What is the most annoying chord progression you are tired of hearing?

16 posts / 0 new
Last post

For me it's the pop-punk chord progression: I V vi IV which i hear in every single mainstream pop song on the radio! Especially in the most annoying genre of today, reggaeton. I swear in every reggaeton song I hear this chord progression and nothing else! Why can't they use I V ii IV or even VI vi V I instead? Hmm I might consider in issuing a challenge about this!

Oh, I kind of like the I - V - vi - IV. It's so smooth and nice. Maybe that's why it's so popular. I don't know why but I've always felt that it's kind of "feminine" chord progression, especially in mainstream pop. But yes, it has been used for years and years now. I get it if someone says it's boring or irritating. I just wonder what was the hit that started it? With or without you by U2 maybe? That came out 1987! Smile

I was going to say that I like every chord progression, but I don't like much IV - V - vi - vi. It feels so dumb somehow.

12 bar blues I IV I IV I V IV I V. Bad enough that it's totally overused. Why do 98% of the lyrics have to be cliché?

I think 12 bar blues is often more a vehicle for the improv solo, and I-V-vi-IV has been around since tonal harmony had rules and longer, so blame Bach. I've never really had it in for a progression. It's one of the ingredients in a song and it might be used a lot, but as long as the other ingredients are fresh I'm cool. Let's be honest... there are only so many chord progression combinations that work. I mean they tried to do away with tonal harmony completely, but have you ever listened to truly 12-tone? Blech!

So there you go... 12 tone chord progressions. Hate those.

I used to get annoyed by I V vi IV, but it works so freaking well, I no longer care.

It's a little like being annoyed by sentences that have a subject followed by a verb, followed by an object. A lot of times that's just the easiest way to say something, and I'd rather spend my time finding more interesting things to say than performing grammatical gymnastics.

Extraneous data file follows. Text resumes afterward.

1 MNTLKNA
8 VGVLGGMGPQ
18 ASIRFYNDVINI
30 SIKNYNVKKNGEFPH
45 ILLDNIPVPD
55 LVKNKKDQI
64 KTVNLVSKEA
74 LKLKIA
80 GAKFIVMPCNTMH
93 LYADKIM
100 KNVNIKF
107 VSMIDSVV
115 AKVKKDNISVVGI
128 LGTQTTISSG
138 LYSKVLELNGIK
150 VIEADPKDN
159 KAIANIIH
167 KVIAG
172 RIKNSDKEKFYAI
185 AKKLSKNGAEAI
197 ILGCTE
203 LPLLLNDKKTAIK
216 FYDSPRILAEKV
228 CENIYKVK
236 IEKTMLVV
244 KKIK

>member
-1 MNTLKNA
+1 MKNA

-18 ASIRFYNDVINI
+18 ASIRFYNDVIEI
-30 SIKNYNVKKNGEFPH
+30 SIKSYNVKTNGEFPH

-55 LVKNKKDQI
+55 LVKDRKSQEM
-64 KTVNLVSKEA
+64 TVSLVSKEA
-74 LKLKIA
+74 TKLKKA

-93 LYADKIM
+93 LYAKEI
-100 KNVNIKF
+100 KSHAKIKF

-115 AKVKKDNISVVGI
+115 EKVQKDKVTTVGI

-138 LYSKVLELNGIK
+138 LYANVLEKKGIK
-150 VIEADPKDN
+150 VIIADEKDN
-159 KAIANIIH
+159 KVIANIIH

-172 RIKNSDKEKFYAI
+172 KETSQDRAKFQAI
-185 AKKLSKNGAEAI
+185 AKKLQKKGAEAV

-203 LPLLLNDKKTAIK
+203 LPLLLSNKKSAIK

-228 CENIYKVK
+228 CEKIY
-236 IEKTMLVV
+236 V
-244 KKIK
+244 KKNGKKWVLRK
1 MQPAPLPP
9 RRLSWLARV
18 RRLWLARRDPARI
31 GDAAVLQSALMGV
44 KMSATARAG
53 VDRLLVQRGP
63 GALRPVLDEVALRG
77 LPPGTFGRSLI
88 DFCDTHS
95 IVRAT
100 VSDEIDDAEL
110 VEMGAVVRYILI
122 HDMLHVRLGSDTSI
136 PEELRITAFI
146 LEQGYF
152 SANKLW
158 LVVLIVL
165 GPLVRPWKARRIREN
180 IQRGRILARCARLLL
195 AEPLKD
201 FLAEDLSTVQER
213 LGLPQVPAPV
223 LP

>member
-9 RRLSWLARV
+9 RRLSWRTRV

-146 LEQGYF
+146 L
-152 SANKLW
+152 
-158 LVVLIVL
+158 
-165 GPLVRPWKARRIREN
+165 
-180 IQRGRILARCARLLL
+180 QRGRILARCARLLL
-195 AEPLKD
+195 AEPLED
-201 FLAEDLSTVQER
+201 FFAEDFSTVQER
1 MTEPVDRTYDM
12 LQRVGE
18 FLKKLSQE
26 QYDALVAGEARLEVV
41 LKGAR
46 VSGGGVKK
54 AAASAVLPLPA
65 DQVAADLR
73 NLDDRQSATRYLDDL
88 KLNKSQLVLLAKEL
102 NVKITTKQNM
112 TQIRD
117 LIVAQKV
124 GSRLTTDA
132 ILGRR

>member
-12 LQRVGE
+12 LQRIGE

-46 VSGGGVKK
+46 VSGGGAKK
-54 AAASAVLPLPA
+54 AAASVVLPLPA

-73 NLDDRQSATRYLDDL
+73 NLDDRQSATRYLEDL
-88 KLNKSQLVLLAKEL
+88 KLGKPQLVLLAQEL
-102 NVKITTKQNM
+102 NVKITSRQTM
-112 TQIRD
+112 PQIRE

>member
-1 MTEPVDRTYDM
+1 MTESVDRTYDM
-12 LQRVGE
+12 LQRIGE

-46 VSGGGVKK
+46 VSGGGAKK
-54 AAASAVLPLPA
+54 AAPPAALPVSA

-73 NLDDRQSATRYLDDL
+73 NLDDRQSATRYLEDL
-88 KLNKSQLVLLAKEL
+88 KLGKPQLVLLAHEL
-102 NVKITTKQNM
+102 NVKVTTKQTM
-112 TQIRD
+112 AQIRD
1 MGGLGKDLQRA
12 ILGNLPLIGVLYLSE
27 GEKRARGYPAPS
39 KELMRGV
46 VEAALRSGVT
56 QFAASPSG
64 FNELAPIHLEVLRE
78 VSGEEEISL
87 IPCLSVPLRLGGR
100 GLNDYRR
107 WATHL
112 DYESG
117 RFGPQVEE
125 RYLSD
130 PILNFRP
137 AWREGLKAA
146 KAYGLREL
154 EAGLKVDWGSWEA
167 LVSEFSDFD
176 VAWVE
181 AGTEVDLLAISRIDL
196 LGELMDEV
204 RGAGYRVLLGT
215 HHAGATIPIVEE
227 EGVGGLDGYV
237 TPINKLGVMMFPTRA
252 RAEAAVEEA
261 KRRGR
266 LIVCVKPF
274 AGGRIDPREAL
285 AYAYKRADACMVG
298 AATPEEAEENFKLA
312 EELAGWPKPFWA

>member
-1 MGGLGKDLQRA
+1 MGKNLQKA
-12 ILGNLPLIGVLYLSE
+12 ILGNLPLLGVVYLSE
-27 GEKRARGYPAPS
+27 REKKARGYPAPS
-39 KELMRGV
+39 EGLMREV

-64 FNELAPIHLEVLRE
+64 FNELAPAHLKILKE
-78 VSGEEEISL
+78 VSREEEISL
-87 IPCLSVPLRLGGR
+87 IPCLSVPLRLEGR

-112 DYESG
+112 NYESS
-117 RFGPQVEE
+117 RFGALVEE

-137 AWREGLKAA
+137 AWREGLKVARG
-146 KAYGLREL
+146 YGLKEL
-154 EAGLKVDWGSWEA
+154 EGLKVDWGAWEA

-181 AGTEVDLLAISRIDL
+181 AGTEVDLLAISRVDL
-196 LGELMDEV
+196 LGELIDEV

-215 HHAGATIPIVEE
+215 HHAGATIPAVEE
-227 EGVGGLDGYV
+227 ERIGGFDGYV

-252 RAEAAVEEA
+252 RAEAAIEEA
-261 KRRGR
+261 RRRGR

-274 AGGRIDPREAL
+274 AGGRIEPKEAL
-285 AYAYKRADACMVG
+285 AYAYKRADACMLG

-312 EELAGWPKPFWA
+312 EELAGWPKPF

My most recent song, *18768, was for a GYAWS challenge. Each of us was to write a song using only two chords. It was challenging, people came through with really interesting stuff, despite the limitation. I feel like I learned a lot from the challenge, so I'll recommend a related one: If you (whoever is reading this) hate a particular chord progression, force yourself to write a song using it. Maybe your other songwriting senses will grow stronger to compensate for the freedom to play with chords.

@katpiercemusic I fully agree with you. I wasn't exactly sure what 12 tone chord progression is so I looked it up. I think what the man said is that you must play all 12 tones before starting again. That would be like I I. I could be wrong and just let me know. I prefer old school harmony every time.

Below is a video (its good) that explains 12 tone progression. The internet was slow for me on this video. Therefore, I have a program that can download video and I did the download. I want to watch it again.

http://www.nytimes.com/video/arts/1194817121260/12-tone-music.html

@jcollins, yep you're pretty much correct. They were bored with standard tonal harmony and they wanted to come up with something new. I can totally respect that. But they threw out all the rules instead of tweaking the ones they had. They used a tone row (the order in which all 12 tones must appear before beginning the row again). The problem with that is that we need to hear patterns in order to understand things, and retain them. They figured after listening to 12 tone music for a while people would start to hear the patterns, but for the most part, they never did. I've only ever met a couple of people that claim that they understand 12-tone music. It didn't help that people immediately started bending the rules of composition for 12-tone either, I'm sure.

@Mel Gargamel that reminds me of a story a friend once told me. He was very close with Pete Seeger and I can't remember the exact context, but I think someone was interviewing Pete and razzing him about how folk musicians only use 3 chords and Pete told him "No, you've got it all wrong. A good folk song only has 2 chords." My friend was probably picking on me because sometimes I like to use all the chords, but that's okay. [@Chip Winthrow] did a pretty awesome 1 chord song and has inspired me to push myself towards simplicity at some point this challenge.

Interesting comments to an interesting element. I've been wondering how I could answer this, so, have waited, read, thought some more...

It's not the Progressions, it's the use.

-- For some, reasons, to date, I've never warmed up to "Rock-a-billy" (spelling?), or Opera. The cadences do nothing but, unsettle me, so to speak, in no "good" direction (define good).

Other than that, I get tired of all musical "styles" efforts, after about 10 - 15 min (old vinyl album length?, brain washed unwittingly ala 1975 : ) ? )

Then, I just gotta, pick from the bottom of the pile and restack'em. However, to clarify, until much later in life, never "bought" music, didn't care to, could not tell you the words to the music, and mostly just the music was "it" for me. (Kinda like in another post here somewhere, -- I only "recently", "realized" the krappe, I was playing to (lyrics), my "1 5 power chords via my Earth Head, to 4 - 12 Bottom", etc. A great comment followed in that post, --something about, lyrics, only being the bridge/placeholder to the next Note anyway, or something like that. Made sense there, at the time : )